2. Some of my favorite pictures have been made of these beautiful pink and white tulips I bought this year at the grocery store. This image uses three free textures all by Shadowhouse Creations – Aged and Distressed Vintage 1, Oil Painting 3, and Attic Treasures Creative Texture 7. All his textures are beautiful and he has great tutorials on how to combine the many textures. The first texture was added into a layer mask by opening up the texture in it own document, CTRL +A and CTRL+C to select and copy the texture; ALT+Click on the layer mask to make the layer white; and CTRL+V to place the image into the layer mask. The other two textures were added above and a layer was added with the Snow Drops brush by Frostbo.
3. I guess I was really into Santa sleighs this year??? Very simple image that started with the Bright Christmas Texture by Graphix1 where the color was changed into a darkish blue to appear like a night image using a Hue/Saturation Adjustment Layer; BB’s Fogs & Mists brush #12; my SJ-Cloud brushes; my SJ-Mountain brushes; Snow Drops brush by Frostbo; Santa sleigh in Christmas Brushes by Fina; Moon brush by Hawksmont; Font is Fantaisie Artistique (my favorite); the pattern used on Santa and it’s sleigh was added in the Pattern Overlay using Pattern 23 from Obsidian Dawn’s Grunge and Dirty Patterns; and Bevel and Emboss and Drop Shadow layer styles were added to the text layers. OnOne’s PhotoFrame Dave Cross 01 was added as a border (see my Tidbits Blog sidebar for website link).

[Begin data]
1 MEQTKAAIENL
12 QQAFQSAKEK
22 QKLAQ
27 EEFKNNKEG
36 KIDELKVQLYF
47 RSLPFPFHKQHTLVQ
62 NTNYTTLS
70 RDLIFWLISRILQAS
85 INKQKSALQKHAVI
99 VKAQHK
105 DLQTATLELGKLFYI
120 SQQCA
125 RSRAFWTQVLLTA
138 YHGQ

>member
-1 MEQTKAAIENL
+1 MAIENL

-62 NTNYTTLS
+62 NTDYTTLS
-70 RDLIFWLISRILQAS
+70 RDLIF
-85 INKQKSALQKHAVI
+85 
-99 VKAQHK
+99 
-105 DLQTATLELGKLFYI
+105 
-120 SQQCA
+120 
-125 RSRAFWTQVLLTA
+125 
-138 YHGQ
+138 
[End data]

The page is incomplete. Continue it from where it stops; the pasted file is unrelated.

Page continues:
4. This image first appeared in my “Free Calendar Template for Use with Elements” blog. The image is the top of the Standard Life building in Jackson, Mississippi. The gradient used is from Gorgeous Gradients – PrimaveraII, and the snow is a very useful snow brush called Snow Drop by Frostbo. The lettering on the building is called Kingsthings Christmas font, the Flying Santa Sleigh is by Fina, the fog was created using Sampled Brush #3 and #12 from Brushes Fogs and Mists, the green Christmas Tree and Icicles are in Obsidian Dawn’s Holiday set, and the icy edges are an OnOne PhotoFrame Taufer Texture 08 frame ((see my Tidbits Blog sidebar for website link). I have to admit this image was a bit of a challenge but I really liked the final effect.